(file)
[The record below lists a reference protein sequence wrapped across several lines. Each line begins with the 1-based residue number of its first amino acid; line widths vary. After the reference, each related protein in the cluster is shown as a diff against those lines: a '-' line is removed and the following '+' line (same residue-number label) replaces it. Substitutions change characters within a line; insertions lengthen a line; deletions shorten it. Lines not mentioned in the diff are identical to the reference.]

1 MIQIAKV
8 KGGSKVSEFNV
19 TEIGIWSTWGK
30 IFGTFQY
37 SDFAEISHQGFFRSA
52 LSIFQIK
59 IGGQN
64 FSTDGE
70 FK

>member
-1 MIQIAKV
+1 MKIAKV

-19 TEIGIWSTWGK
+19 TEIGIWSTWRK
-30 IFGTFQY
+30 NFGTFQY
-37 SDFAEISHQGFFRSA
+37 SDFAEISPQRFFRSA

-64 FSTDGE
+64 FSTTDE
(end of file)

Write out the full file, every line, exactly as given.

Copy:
[The record below lists a reference protein sequence wrapped across several lines. Each line begins with the 1-based residue number of its first amino acid; line widths vary. After the reference, each related protein in the cluster is shown as a diff against those lines: a '-' line is removed and the following '+' line (same residue-number label) replaces it. Substitutions change characters within a line; insertions lengthen a line; deletions shorten it. Lines not mentioned in the diff are identical to the reference.]

1 MIQIAKV
8 KGGSKVSEFNV
19 TEIGIWSTWGK
30 IFGTFQY
37 SDFAEISHQGFFRSA
52 LSIFQIK
59 IGGQN
64 FSTDGE
70 FK

>member
-1 MIQIAKV
+1 MKIAKV

-19 TEIGIWSTWGK
+19 TEIGIWSTWRK
-30 IFGTFQY
+30 NFGTFQY
-37 SDFAEISHQGFFRSA
+37 SDFAEISPQRFFRSA

-64 FSTDGE
+64 FSTTDE